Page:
Dozens of families at Borei Keila have moved back on to land they were evicted from last year, despite intimidation and threats of arrest by security forces employed by developer Phan Imex.
Earlier this month, security guards tore down the shelters of 12 families who had returned to the site.
Since then, despite more tents being pulled down by security forces, 45 families have settled on the site, saying they will not leave until the adequate housing they were promised on adjoining land is delivered.
Soy Sorn, one of the first to return, denied charges by Phan Imex owner Suy Sophan that she was occupying the site illegally.
“We will not leave until a solution is found. This was my place until the company destroyed our houses last year without compensation,” she said.
Villagers signed a deal with Phan Imex in 2004, agreeing to vacate the land in exchange for the construction of 10 high-rise apartment blocks for 1,776 families on an adjacent site.
Only eight blocks were constructed and the remaining families were violently evicted in January last year, leaving hundreds homeless or forced to live in remote relocation sites.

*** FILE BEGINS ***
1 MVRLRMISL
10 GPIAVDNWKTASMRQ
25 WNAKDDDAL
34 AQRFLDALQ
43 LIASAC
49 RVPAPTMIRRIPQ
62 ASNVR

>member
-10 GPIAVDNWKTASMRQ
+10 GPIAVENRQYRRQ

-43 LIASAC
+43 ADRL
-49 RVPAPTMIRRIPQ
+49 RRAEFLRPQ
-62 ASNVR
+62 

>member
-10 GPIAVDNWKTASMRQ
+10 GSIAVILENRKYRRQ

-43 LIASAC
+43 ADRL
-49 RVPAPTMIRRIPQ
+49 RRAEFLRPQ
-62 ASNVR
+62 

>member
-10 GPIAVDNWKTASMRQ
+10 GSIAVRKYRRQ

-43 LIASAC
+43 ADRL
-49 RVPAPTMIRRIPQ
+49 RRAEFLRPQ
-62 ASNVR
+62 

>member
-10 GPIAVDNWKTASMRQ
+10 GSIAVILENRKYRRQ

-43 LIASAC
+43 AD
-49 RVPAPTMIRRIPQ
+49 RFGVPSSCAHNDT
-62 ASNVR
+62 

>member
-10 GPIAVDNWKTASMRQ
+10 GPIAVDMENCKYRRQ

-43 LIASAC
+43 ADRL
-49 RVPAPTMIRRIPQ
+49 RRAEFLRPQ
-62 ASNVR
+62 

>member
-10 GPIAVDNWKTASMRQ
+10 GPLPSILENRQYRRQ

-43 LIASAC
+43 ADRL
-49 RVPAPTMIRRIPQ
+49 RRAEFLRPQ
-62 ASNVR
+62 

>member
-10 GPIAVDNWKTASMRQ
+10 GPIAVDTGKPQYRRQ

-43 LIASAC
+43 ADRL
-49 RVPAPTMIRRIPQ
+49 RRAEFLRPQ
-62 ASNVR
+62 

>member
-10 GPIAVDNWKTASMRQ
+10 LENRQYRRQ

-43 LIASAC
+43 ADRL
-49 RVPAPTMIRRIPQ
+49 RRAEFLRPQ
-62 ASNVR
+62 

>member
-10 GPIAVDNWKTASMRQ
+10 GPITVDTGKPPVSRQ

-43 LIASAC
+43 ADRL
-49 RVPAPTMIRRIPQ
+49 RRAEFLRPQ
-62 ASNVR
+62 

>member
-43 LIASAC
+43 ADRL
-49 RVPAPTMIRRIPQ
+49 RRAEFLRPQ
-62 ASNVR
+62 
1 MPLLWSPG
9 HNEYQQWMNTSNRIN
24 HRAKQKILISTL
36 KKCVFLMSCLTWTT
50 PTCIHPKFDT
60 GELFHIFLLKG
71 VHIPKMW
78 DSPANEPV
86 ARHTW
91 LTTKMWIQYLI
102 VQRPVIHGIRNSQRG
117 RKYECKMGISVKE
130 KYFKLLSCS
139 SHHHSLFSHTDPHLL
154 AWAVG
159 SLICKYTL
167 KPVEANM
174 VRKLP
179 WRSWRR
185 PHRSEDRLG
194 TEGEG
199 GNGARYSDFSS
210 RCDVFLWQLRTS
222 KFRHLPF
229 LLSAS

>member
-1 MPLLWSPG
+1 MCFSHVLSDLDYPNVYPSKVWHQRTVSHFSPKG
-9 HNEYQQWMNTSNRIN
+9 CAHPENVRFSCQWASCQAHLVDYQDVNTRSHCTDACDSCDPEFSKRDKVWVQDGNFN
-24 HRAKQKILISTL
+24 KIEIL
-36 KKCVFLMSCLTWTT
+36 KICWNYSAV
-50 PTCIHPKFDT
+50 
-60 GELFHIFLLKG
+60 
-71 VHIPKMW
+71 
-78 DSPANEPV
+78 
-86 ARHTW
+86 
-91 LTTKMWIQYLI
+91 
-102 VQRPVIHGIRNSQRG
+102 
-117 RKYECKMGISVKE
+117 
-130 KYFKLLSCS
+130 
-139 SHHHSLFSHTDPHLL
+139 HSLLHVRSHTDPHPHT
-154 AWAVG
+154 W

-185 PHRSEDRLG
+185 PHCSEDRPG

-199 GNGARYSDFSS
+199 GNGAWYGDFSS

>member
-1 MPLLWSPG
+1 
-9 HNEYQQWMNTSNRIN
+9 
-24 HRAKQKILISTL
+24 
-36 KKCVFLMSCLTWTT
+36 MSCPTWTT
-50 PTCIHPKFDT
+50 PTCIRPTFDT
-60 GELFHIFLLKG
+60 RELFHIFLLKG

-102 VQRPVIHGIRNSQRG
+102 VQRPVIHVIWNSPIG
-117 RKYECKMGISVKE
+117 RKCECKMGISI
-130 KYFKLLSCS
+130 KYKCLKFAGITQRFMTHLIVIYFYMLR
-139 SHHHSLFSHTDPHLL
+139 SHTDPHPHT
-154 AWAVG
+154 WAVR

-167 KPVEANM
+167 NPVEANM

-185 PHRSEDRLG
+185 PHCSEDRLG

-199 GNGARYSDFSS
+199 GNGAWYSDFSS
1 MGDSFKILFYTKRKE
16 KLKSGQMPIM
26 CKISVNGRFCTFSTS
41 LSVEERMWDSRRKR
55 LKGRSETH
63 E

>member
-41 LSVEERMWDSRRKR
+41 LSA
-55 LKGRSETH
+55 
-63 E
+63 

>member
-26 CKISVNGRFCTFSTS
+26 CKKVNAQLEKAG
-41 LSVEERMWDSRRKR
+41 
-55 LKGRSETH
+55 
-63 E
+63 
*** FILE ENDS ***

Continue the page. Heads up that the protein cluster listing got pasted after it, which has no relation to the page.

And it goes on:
According to Sophan, she has since sold the land to prominent businessman Sy Kong Triv.
“We do not care about changing the land owner; we just know that Suy Sophan is the one who destroyed our houses and confiscated our land without compensation,” evictee Suo Em said.
Seng Kunthear, 36, who has lived at Borei Keila, in the capital’s Prampi Makara district, since 1995 said she has official documents that prove she is entitled to an apartment.
“I want the company and authorities to solve this problem by providing us with a proper shelter where I can earn a living and support my children’s education,” she said.
Suy Sophan could not be reached for comment.
To contact the reporter on this story: Khouth Sophak Chakrya at firstname.lastname@example.org